Marital Money Troubles? Find Peace with These Tips
- 2010 8 Oct
Ever fight over money? All of us want to have the things that are important to us. For this reason, a budget is also an expression of your personality and motivational style. Consider these four money motivation styles:
Inner Drive #1: Authority — For those who are motivated by having authority, money is power. It represents options and opportunity.
These individuals are exciting to be around because they are highly productive, visionary, focused, and fearless. They are hard working, hard-driving people who have the capacity to handle large budgets and large challenges, but often take large risks. With spiritual depth and maturity, they can accomplish much for a family, a marriage, a community or a church. The danger for those motivated by authority is the pursuit can become so important that people slip down their priority list. One compromise might be to set aside a certain amount each month to save toward the big dreamer's long term goal while a stable amount is used for family needs.
Inner Drive #2: Attention -- Money makes memories. Money is all about people.
This person spends money to make memories. The shortcoming is they like to appear like they have a lot of money—whether they do or not! They love to spring for fun, trips, shopping or meals out. As a result, they are very generous; they will give you the last crumb off the table and the shirt of their own back.
Your family finances work out easier if this person is given the freedom to work very hard to earn extra money that is set aside as discretionary funds to do with as they see fit to enhance relationships. The solution to the ever pressing inner need to spend money is to picture your most important relationships at the point of every purchase, realizing that sometimes saying "No" would please the recipient more than the gift itself. For the spouse married to the generous heart, create a line item discretionary amount he or she can spend without consulting you.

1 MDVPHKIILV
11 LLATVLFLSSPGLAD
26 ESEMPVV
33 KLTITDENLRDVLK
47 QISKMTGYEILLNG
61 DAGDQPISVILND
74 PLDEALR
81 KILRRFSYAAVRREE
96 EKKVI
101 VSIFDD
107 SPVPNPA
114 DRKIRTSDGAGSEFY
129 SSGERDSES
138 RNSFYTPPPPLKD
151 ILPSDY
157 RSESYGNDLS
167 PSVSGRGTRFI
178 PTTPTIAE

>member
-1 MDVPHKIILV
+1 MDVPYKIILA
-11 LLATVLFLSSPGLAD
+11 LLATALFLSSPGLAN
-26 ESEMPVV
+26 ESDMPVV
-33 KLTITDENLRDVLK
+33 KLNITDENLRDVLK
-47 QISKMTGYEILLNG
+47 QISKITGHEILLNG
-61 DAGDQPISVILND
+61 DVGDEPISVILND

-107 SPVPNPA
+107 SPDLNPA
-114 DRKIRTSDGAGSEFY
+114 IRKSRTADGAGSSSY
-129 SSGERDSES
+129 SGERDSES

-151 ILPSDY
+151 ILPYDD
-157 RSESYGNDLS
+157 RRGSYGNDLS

Inner Drive #3: Acceptance — This person purchases peace. The goal is to create as simple a process toward money or resources as possible.
When the money is there, this type is very cooperative. If finances are tight, they get stubborn because they feel like a crisis is being created. If the family is spending less than they are making, this person relaxes. If, however, more is being spent than they earn, this person will grow to resent the spending habits of his family. This spouse has a remarkable ability to simplify things when it comes to money. They remind us that life is not all about money. You will find your marriage is better when you commit to a savings account because it helps this motivational style relax.
Inner Drive #4: Accuracy -- This person is all about a system and they are emotionally attached to the process. When a budget is set, they take the budget literally. So if the budget says $50 for groceries per week, they mean $50 -- not $55 and not $60. However, because they love managing money and resources, they often have money and resources to manage! They are savers, planners and investors (as long as the investment is prudent and safe). This is the spouse that may say "I love you" with snow tires!
This person will make sure you are never without funding for your life, but cooperating with the budgeting plan might be a challenge. The key to working things out is to discuss ahead of time any foreseen changes. This person also needs consistent encouragement, so daily expressions of appreciation go a long way.
By discussing, then budgeting in a way that includes your motivation, there will be less arguments. No money motivation style is right or wrong as long as you keep in mind Biblical mandates of respect, honor, love and desire to create a spirit of unity by valuing the way God wired your mate.
October 20, 2009
*Listen to Pam and Bill on Focus on the Family radio Oct 21-22.
For more information on money and marriage see The First Five Years by Bill and Pam Farrel, or their soon to be released book, The Marriage Code. www.farrelcommunications.com.